So if you have been following along in the last 24 hours, you’ll know that this site was down for most of yesterday. It went down just before 11am. As of 2:30am EDT on July 1, the site is back up and by my estimates, 99.9% restored.
The specifics of what happened are not completely clear. What I do know is that the problem was with my hosts MySQL servers. This is a WordPress-based blog, self-installed, and I use MySQL in conjunction with the installation. Something in MySQL failed. My first indication was when I jumped to the site just before 11am and found that the most recent post was from June 15–some 15 days ago! I got a little panicky as you might imagine. Then, I noticed that the site began to fail. That was likely due to the fact that MySQL was failing at the host site. After several hours, the host sent out a message to affected persons, myself included, letting us know that there were in fact problems with sites using MySQL. They indicated 12-18 hours to restore the problem. Given that time frame, I know from experience it is usually a restore from backup (often from tape) of a known-good configuration.
Continue reading Website outage and recovery (and kudos to IDrive)
It is by no means any secret now that Amazon in Germany screwed up and shipping about 180 copies of George R. R. Martin’s A Dance with Dragons to people who had placed orders. Martin is furious about this, as he should be. A Dance with Dragons is book 5 in the Song of Ice and Fire series, and a long-awaited addition to the series, particularly after HBO completed its airing of the first season of Game of Thrones. I have read the first two books (my thoughts here and here), and I’m partway through the third book, A Storm of Swords, and I am enjoying the series quite a bit. Like many people out there, I don’t to know what is coming next until I have the book in my hands and can read it myself. Put another way, I want to avoid spoilers.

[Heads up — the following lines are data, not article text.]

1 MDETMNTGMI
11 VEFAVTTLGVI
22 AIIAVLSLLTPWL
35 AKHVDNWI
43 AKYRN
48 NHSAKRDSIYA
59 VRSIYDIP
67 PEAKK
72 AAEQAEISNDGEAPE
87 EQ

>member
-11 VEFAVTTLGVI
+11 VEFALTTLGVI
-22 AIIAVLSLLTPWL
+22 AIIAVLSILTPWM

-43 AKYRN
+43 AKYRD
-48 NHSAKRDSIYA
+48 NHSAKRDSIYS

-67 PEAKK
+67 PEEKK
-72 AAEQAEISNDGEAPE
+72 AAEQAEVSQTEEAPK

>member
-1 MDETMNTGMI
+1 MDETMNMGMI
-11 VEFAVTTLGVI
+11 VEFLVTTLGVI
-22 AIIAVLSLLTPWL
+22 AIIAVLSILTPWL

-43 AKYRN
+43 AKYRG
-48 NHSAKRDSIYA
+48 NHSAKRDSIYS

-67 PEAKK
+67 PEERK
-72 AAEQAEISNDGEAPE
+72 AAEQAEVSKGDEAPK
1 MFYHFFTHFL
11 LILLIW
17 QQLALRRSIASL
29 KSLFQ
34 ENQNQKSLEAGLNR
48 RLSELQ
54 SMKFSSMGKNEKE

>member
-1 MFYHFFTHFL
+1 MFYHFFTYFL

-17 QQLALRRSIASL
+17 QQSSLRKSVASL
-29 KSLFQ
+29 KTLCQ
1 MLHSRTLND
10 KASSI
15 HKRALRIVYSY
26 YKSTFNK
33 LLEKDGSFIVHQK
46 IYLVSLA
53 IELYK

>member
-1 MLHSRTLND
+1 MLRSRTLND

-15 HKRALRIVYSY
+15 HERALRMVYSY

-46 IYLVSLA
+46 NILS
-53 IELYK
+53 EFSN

But what I find most interesting about this recent Amazon debacle is that it feels like regardless of what Amazon’s responsibility is in the matter, it will be the fans who have received the book early that we will depend on to hold their tongues for another couple of weeks. It seems as if it is implicit on fans in this situation to keep their mouths shut, despite the fact that mistake that was made was not their own. Should one of these fans write a post about the book, others might react negatively to it, and I’m not sure that is right.
Continue reading Where does a fan’s responsibility lie? Amazon’s screw-up with A Dance with Dragons
Last night I finished reading George R. R. Martin’s A Clash of Kings, the second book in the Song of Ice and Fire series. ¬†I gave Game of Thrones a 5-star rating. Five stars is a hard rating to come by and a hard rating to match and while I didn’t give A Clash of Kings 5-stars (I give it 4), it is only because some of the novelty of the style in which Martin tells his story is no longer new.
Outside of that, A Clash of Kings was a rather breathtaking book that carries the story forward from where A Game of Thrones left off and mixes in some new viewpoint characters along the way. I counted 9 viewpoint characters throughout the novel (10 if you can’t the Maester in the prologue, who we never return to). Some of these characters we are familiar with and some of the them are new. Some of the new viewpoints are familiar characters, like Theon Grayjoy, but this is the first time we see things unfolding from his eyes. Others are new to the story, like Davos.
Continue reading My review of A Clash of Kings by George R. R. Martin